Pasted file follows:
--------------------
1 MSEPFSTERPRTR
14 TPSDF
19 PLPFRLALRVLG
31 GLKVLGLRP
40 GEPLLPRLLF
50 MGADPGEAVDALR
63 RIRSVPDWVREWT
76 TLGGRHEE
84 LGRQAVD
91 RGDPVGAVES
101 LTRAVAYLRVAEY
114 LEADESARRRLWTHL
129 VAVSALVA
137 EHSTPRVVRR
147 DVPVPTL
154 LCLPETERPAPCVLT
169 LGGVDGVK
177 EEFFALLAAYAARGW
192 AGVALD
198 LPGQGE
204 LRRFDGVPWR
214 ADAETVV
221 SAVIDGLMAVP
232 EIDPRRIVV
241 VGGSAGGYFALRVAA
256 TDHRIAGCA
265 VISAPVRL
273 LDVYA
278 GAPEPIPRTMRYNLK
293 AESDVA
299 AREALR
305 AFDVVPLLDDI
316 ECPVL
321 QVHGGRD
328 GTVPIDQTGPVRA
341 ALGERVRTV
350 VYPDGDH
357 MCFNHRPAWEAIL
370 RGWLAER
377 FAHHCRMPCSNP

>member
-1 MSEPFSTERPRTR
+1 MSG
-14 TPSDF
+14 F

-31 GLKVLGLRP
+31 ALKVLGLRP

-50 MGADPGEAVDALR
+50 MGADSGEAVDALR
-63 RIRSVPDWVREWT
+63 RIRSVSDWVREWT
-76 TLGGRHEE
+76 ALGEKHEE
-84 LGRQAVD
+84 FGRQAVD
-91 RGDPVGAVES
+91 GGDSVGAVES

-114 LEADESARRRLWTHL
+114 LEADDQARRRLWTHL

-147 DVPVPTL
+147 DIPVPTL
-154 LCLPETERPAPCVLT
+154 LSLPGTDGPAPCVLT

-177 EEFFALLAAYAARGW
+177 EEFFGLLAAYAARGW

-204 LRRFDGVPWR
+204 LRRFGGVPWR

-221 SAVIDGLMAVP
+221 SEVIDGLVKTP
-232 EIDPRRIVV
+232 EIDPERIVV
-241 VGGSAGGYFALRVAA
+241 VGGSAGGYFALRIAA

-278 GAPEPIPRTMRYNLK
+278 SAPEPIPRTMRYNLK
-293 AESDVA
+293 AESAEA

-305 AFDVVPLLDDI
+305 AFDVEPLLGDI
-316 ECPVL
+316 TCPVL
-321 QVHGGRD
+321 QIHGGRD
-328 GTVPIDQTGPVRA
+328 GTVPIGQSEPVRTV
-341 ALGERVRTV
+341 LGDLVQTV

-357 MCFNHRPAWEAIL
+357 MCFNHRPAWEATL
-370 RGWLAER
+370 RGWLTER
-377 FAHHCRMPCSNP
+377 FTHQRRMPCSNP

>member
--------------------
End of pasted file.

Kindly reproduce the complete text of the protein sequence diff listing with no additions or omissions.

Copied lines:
1 MSEPFSTERPRTR
14 TPSDF
19 PLPFRLALRVLG
31 GLKVLGLRP
40 GEPLLPRLLF
50 MGADPGEAVDALR
63 RIRSVPDWVREWT
76 TLGGRHEE
84 LGRQAVD
91 RGDPVGAVES
101 LTRAVAYLRVAEY
114 LEADESARRRLWTHL
129 VAVSALVA
137 EHSTPRVVRR
147 DVPVPTL
154 LCLPETERPAPCVLT
169 LGGVDGVK
177 EEFFALLAAYAARGW
192 AGVALD
198 LPGQGE
204 LRRFDGVPWR
214 ADAETVV
221 SAVIDGLMAVP
232 EIDPRRIVV
241 VGGSAGGYFALRVAA
256 TDHRIAGCA
265 VISAPVRL
273 LDVYA
278 GAPEPIPRTMRYNLK
293 AESDVA
299 AREALR
305 AFDVVPLLDDI
316 ECPVL
321 QVHGGRD
328 GTVPIDQTGPVRA
341 ALGERVRTV
350 VYPDGDH
357 MCFNHRPAWEAIL
370 RGWLAER
377 FAHHCRMPCSNP

>member
-1 MSEPFSTERPRTR
+1 MSG
-14 TPSDF
+14 F

-31 GLKVLGLRP
+31 ALKVLGLRP

-50 MGADPGEAVDALR
+50 MGADSGEAVDALR
-63 RIRSVPDWVREWT
+63 RIRSVSDWVREWT
-76 TLGGRHEE
+76 ALGEKHEE
-84 LGRQAVD
+84 FGRQAVD
-91 RGDPVGAVES
+91 GGDSVGAVES

-114 LEADESARRRLWTHL
+114 LEADDQARRRLWTHL

-147 DVPVPTL
+147 DIPVPTL
-154 LCLPETERPAPCVLT
+154 LSLPGTDGPAPCVLT

-177 EEFFALLAAYAARGW
+177 EEFFGLLAAYAARGW

-204 LRRFDGVPWR
+204 LRRFGGVPWR

-221 SAVIDGLMAVP
+221 SEVIDGLVKTP
-232 EIDPRRIVV
+232 EIDPERIVV
-241 VGGSAGGYFALRVAA
+241 VGGSAGGYFALRIAA

-278 GAPEPIPRTMRYNLK
+278 SAPEPIPRTMRYNLK
-293 AESDVA
+293 AESAEA

-305 AFDVVPLLDDI
+305 AFDVEPLLGDI
-316 ECPVL
+316 TCPVL
-321 QVHGGRD
+321 QIHGGRD
-328 GTVPIDQTGPVRA
+328 GTVPIGQSEPVRTV
-341 ALGERVRTV
+341 LGDLVQTV

-357 MCFNHRPAWEAIL
+357 MCFNHRPAWEATL
-370 RGWLAER
+370 RGWLTER
-377 FAHHCRMPCSNP
+377 FTHQRRMPCSNP

>member